When Fantasies Hurt

I have seen a few different search terms in my stats that indicate people are searching for resources around what to do when a particular fantasy is hurting their relationships. I think the idea behind this scenario is that a partner has shared a fantasy with you and perhaps now you feel insecure about yourself or your relationship and maybe you wish you didn’t know about the fantasy. Maybe your partner is so insistent on sharing the fantasy, or even making it materialize, that you are closing yourself off from your partner and are starting to feel like you are sexually incompatible.

That is a tricky, and probably painful, situation. What do you do?

First, I think it’s important to recognize that everyone has fantasies. We probably have different fantasies, but we are entitled to our own. They are ours, just like our feelings and thoughts are our own. Try cultivating your sense of independence around your fantasies and work on respecting your partner(s)’s imaginative boundaries as well.

Second, it can be helpful to view the sharing of fantasies as an intimacy-building component of a relationship. Viewed from this light, when a partner shares a fantasy, they aren’t doing it to make you feel less-than or insecure about yourself or your relationship, but because they feel close enough and safe enough with you to share a vulnerable part of themselves. It could even be viewed as a form of coming out, depending on how deeply someone has held onto a fantasy, and how much it makes up their sexual identity.

Third, it could also be helpful to work on assessing your own sexual intelligence and your ability to be GGG (Dan Savage’s acronym for good, giving, and game), in addition to your sexual soft and hard boundaries. Is the fantasy initially squicky to you? Can you imagine indulging it in some way, in some circumstances? Are you willing to talk about it or try it? Is it something that is absolutely non-negotiable to you?

Fourth, I think that Dan Savage has it right regarding the idea that people deserve to evaluate relationships not just based on traditional compatibility measures (personality, finances, living, kids, religion, etc) but on sexual compatibility as well. Try thinking of sex as a distinct category that you can use in evaluating your relationship with someone. It doesn’t make you shallow or ungrateful to evaluate a relationship based on your sexual compatibility: it makes you honest and it shows you are invested in assessing the long term sustainability of a relationship. (Obviously, determining how important a sexual incompatibility issue is to you is important in this as well. Maybe the sexual incompatibility isn’t that important to you, and maybe it’s a huge deal. Only you can answer that.)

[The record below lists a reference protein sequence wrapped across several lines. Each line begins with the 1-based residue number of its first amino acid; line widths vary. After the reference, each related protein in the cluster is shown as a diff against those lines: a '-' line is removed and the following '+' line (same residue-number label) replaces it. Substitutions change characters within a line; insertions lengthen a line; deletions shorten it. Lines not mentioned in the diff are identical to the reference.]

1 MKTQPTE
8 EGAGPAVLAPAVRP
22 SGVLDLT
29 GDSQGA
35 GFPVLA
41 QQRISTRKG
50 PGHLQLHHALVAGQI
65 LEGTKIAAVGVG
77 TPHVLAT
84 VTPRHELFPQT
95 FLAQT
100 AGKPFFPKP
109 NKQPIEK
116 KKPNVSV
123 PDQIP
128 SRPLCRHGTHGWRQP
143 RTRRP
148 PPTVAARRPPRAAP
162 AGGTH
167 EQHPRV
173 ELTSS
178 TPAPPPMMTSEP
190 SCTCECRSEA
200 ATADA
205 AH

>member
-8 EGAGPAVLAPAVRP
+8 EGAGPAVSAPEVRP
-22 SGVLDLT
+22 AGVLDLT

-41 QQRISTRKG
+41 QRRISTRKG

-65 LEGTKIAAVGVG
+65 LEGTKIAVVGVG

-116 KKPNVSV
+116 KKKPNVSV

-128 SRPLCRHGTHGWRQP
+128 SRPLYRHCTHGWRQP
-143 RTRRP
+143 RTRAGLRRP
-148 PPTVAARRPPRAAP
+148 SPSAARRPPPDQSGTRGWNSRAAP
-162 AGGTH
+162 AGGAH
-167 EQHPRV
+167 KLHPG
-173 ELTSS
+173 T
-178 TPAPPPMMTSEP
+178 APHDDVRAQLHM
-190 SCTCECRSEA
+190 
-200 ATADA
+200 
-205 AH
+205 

Fifth, approach your partner with your honest feelings and thoughts around the fantasy sharing and start brainstorming possibilities for moving forward. Is the fantasy triggering some insecurities for you? What do you need from your partner? Do you need your partner to stop sharing the fantasy with you? Do you simply need some emotional reassurance? Would it be helpful to have some boundaries around sharing- for instance, we can talk about the fantasy a few times a week, and other times need to be reserved for other erotic play/talk?

Lastly, if the fantasy is taking up a large amount of space in your relationship (maybe it’s turned into a “third partner”) and it’s not a presence you want at all in any way, maybe it’s time to come to terms with the fact that you are not sexually compatible and move on to more compatible relationships. (And: if your partner is pushing you to do things that you are not comfortable with, that is another flag that your relationship is not sustainable. If you are uncomfortable, that is a sign that the fantasies may not be for you and maybe that your partner is not respecting your feelings and boundaries, which is not a healthy or satisfying way to be in relationship with someone.)

I’ll say for myself that J and I have gone through a little bit of this. Not in terms of really sharing fantasies that hurt one of us (at least to my knowledge) but in carving out specific times for specific kinds of erotic play (“we’ve talked about that a lot this week, I want to talk about this other fantasy tonight”). I have also had flashes of jealousy before in hearing some of J’s fantasies, but those feelings have largely been founded in fears that the fantasy would turn into reality and feeling like I wouldn’t be able to handle it right then. When I can ground myself in the moment and see the hotness of his fantasy myself, I have calmed myself down quite a bit, and been able to enjoy our erotic sharing (and, am also able to emotionally calm down over the long run with the confidence that I could handle it if the fantasy turned into a reality).

Have you ever shared a fantasy that has hurt your partner in some way? Have you ever been hurt by a partner’s fantasy? How have you negotiated that?

fantasies

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